Plug Power Inc. will produce liquid hydrogen this year in Georgia to fuel the transportation sector, making 15 tons per day and upgrading to 30 tons daily. It will source green energy from a local rural electric cooperative to do so.
The company has other facilities across the United States, aiming to make more than 1,200 tons per day of clean hydrogen by 2030 — critical to advancing the technology and reaching 2050 net-zero goals.
Affordable green hydrogen is within reach. That’s because green energy prices continue to fall while there’s meaningful incentives to reduce greenhouse gas levels. Green hydrogen from renewables produces no pollution.
“We are committed to building out hydrogen networks in the United States and Europe,” Andy Marsh, chief executive of Plug PowerPLUG -2.1% told me in an interview. “We can generate green hydrogen out of the electrolyzer at $2 per kilogram — similar to grey hydrogen using natural gas. We have developed these products for a decade and are better positioned to know what it costs to build these things.”
The U.S. Department of Energy predicts that costs will drop to $1 per kilogram by 2030 — aided in considerable measure by the Inflation Reduction Act, driving it down even further. Hence, the hydrogen economy could accelerate, reaching up to 500-800 million tonnes used annually by 2050 and comprising between 15% to 20% of global energy demand. It’s now at 115 million tons.
The capital and operating costs are essentially the same for green and grey hydrogen — at least for Plug Power. Today’s grey hydrogen costs hinge on natural gas and steam methane reforming prices. Green hydrogen costs depend on renewable power prices and the capital to build a plant.
The critical component is the electrolyzer, which creates an electric current that splits the hydrogen and oxygen from water. Plug Power says its electrolyzer and steam methane reforming cost roughly the same. But electrolyzer technologies are advancing while prices are dropping, predicted to be $1.50 per kilogram soon.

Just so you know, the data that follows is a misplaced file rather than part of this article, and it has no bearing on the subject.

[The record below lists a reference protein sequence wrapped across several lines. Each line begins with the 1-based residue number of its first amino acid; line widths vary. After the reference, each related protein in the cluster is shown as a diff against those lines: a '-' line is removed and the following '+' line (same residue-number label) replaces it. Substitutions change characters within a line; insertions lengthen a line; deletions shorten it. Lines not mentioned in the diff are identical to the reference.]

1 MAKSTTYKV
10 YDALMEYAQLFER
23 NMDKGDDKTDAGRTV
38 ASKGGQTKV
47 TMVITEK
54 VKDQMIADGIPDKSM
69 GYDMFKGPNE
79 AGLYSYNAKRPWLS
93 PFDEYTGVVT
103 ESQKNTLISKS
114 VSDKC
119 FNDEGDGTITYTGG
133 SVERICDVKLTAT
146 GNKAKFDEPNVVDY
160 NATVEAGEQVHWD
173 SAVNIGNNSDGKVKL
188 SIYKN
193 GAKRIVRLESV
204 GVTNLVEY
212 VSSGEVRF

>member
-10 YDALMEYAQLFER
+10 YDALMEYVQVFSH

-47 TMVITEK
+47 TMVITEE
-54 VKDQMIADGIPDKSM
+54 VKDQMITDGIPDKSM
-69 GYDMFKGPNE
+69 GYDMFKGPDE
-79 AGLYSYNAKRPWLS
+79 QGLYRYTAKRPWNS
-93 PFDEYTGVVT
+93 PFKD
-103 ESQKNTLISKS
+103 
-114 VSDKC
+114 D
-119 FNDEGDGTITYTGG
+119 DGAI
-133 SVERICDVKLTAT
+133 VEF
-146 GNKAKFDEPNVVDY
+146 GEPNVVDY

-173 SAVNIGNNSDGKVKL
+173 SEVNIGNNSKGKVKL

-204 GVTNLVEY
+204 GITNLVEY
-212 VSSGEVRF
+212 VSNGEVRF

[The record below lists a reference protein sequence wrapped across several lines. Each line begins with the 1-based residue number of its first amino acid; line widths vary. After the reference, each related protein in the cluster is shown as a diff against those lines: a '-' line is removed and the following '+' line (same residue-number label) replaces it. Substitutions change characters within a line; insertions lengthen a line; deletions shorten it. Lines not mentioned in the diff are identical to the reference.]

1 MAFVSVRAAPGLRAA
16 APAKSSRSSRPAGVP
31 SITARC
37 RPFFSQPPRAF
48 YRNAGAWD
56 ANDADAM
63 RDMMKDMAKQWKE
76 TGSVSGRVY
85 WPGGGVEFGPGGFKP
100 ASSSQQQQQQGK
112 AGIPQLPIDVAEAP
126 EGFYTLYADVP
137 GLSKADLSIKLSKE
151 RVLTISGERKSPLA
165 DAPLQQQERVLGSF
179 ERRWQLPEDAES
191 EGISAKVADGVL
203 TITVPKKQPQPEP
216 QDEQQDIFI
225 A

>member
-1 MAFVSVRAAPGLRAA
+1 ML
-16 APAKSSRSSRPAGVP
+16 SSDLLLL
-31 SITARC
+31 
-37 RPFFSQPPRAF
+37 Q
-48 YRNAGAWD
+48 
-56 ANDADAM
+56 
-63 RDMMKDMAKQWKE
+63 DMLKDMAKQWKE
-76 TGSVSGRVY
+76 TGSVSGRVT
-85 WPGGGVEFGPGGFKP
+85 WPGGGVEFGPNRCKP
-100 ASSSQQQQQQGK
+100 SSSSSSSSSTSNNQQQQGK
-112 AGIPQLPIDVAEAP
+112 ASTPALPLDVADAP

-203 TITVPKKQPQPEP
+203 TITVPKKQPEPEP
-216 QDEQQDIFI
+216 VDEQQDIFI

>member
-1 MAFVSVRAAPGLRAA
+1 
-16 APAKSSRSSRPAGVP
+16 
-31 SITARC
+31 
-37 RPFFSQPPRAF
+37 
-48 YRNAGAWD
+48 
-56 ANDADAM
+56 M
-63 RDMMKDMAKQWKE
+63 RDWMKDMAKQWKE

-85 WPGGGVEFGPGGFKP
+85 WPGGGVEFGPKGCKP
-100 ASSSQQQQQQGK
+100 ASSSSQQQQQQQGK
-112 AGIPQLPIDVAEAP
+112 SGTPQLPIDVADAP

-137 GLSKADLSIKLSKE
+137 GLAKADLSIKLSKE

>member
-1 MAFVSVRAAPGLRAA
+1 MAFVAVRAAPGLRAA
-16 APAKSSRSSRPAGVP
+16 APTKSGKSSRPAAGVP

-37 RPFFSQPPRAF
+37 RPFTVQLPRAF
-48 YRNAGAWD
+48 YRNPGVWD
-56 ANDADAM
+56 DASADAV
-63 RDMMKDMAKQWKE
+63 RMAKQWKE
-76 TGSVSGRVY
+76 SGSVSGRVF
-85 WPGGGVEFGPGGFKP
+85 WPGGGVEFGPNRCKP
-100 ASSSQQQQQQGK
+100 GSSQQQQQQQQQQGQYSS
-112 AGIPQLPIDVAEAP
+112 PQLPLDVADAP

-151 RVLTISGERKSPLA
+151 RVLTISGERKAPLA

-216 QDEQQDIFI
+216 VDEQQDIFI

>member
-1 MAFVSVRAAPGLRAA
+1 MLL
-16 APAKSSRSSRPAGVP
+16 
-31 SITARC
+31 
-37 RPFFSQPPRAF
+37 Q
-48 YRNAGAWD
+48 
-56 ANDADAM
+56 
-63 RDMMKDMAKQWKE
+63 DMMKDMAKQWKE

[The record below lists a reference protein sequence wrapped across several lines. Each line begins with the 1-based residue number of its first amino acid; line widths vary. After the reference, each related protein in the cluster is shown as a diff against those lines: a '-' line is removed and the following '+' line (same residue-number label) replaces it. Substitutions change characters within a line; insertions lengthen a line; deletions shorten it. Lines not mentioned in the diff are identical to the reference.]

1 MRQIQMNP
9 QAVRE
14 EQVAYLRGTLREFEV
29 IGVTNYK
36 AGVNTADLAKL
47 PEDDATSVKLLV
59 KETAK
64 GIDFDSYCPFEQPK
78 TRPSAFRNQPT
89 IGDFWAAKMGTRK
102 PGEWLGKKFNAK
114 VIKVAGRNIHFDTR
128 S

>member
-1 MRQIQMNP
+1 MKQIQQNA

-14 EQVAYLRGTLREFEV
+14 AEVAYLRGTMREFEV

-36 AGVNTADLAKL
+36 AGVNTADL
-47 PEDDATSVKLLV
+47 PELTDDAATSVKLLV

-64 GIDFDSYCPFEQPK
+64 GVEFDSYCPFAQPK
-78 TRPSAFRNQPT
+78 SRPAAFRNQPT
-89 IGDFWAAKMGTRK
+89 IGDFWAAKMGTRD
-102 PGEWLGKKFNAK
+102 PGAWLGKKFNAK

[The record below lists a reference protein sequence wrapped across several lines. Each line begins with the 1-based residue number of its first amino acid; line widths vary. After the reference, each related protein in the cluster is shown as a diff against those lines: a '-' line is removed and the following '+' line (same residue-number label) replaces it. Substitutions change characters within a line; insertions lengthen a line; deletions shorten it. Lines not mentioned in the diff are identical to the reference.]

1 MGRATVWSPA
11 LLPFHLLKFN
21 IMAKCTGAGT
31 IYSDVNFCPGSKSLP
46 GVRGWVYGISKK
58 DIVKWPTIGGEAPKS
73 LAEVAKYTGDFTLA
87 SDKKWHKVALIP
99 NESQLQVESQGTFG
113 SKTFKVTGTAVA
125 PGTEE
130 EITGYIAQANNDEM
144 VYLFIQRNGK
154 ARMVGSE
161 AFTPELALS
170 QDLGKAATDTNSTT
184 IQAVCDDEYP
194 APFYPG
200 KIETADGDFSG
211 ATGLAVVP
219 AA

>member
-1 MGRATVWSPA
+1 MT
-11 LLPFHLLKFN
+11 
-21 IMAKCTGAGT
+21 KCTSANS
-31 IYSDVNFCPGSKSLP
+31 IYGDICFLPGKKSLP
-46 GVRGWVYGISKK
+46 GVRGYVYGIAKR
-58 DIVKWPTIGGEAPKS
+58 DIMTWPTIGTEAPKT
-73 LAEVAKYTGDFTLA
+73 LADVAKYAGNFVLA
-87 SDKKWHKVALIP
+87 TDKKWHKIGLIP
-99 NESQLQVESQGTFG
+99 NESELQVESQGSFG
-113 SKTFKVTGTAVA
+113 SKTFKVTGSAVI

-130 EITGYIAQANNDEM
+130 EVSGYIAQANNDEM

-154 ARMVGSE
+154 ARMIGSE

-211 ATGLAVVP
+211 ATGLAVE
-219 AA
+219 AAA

“Those skeptical about green hydrogen do not look at the fundamental economics,” says Marsh. “Our existing projects are proof-positive.”
Where does clean hydrogen work best?
Solar panels produce electricity, which, if not immediately consumed, must be stored in a battery and used in an electrolyzer. That creates a pure hydrogen gas stored in a cylinder or tank. From there, it goes to a fuel cell, which takes hydrogen to generate electricity.
Grey hydrogen is used today in petroleum refining and fertilizer production: It cracks heavier oils to make lighter petroleum and produces ammonia for plant food.
But green hydrogen has great potential in the transportation and electricity markets. Consider that AmazonAMZN 0.0% and WalmartWMT +0.5% use hydrogen-powered forklifts. Toyota and Hyundai are betting big on hydrogen-powered cars. In the meantime, FedExFDX +1.4% has a delivery truck running on hydrogen in New York State that can go 240 kilometers on a full tank.
Indeed, the Hydrogen Council and McKenzie issued a report concluding that clean hydrogen can cumulatively cut 80 gigatons of CO2 globally by 2050. “This is as much as eight times what China emitted in 2019. It is also equivalent to about 11% of the cumulative abatement required to remain within the carbon budget that would limit global warming to 1.5 to 1.8 degrees Celsius.”
They find hydrogen could meet 18% of the world’s energy demand by 2050. The Energy Department says there are roughly 3.7 gigawatts of planned and existing electrolyzer installations as of May 2023. If they all arrive, this country could produce 12 million metric tons of clean hydrogen supply annually by 2030. Globally, the total announced electrolyzer capacity stands at 230 gigawatts in 2030.
As for Plug, it has an existing green hydrogen project in Tennessee, capable of producing 20 tons per day. Similar projects will open in 2024 in Louisiana, Texas, and New York State, making 15, 45, and 74 tons daily, respectively. California will open a project in 2025, producing 30 tons daily of green liquid hydrogen.
Europe, too, is a destination where it is opening plants in Belgium and Spain. But its most significant plans are in Finland, where it says it will produce 850 tons daily by decades’s end.
“There’s no single answer to climate change,” Marsh says. “Hydrogen fits best in the hard-to-abate sectors: manufacturing green steel and concrete and long-distance trucking.”
If the world is to hit its climate targets, it is imperative to increase green hydrogen production — a function of low-cost renewables, electrolyzer advancement, and financial incentives. Plug Power’s projects illustrate the potential at a more favorable cost than most people think.